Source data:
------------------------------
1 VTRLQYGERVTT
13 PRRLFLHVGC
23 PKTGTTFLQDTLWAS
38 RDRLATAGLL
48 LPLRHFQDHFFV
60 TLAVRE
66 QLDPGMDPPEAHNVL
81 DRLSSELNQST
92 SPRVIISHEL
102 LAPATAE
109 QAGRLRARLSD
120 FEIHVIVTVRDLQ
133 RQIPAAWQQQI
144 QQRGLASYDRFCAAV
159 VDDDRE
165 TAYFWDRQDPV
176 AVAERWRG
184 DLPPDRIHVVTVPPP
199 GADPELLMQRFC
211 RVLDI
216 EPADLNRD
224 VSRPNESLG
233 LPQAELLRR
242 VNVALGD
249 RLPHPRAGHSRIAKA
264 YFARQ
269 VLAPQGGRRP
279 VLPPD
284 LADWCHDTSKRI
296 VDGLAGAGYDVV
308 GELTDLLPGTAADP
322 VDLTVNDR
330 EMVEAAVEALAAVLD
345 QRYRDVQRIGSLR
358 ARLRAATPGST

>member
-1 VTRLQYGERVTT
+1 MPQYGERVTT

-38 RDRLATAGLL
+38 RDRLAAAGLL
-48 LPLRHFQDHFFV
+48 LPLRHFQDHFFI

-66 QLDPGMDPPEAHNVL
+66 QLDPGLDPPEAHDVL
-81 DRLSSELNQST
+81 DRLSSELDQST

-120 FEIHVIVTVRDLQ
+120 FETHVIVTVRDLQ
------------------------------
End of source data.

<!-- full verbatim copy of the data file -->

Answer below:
1 VTRLQYGERVTT
13 PRRLFLHVGC
23 PKTGTTFLQDTLWAS
38 RDRLATAGLL
48 LPLRHFQDHFFV
60 TLAVRE
66 QLDPGMDPPEAHNVL
81 DRLSSELNQST
92 SPRVIISHEL
102 LAPATAE
109 QAGRLRARLSD
120 FEIHVIVTVRDLQ
133 RQIPAAWQQQI
144 QQRGLASYDRFCAAV
159 VDDDRE
165 TAYFWDRQDPV
176 AVAERWRG
184 DLPPDRIHVVTVPPP
199 GADPELLMQRFC
211 RVLDI
216 EPADLNRD
224 VSRPNESLG
233 LPQAELLRR
242 VNVALGD
249 RLPHPRAGHSRIAKA
264 YFARQ
269 VLAPQGGRRP
279 VLPPD
284 LADWCHDTSKRI
296 VDGLAGAGYDVV
308 GELTDLLPGTAADP
322 VDLTVNDR
330 EMVEAAVEALAAVLD
345 QRYRDVQRIGSLR
358 ARLRAATPGST

>member
-1 VTRLQYGERVTT
+1 MPQYGERVTT

-38 RDRLATAGLL
+38 RDRLAAAGLL
-48 LPLRHFQDHFFV
+48 LPLRHFQDHFFI

-66 QLDPGMDPPEAHNVL
+66 QLDPGLDPPEAHDVL
-81 DRLSSELNQST
+81 DRLSSELDQST

-120 FEIHVIVTVRDLQ
+120 FETHVIVTVRDLQ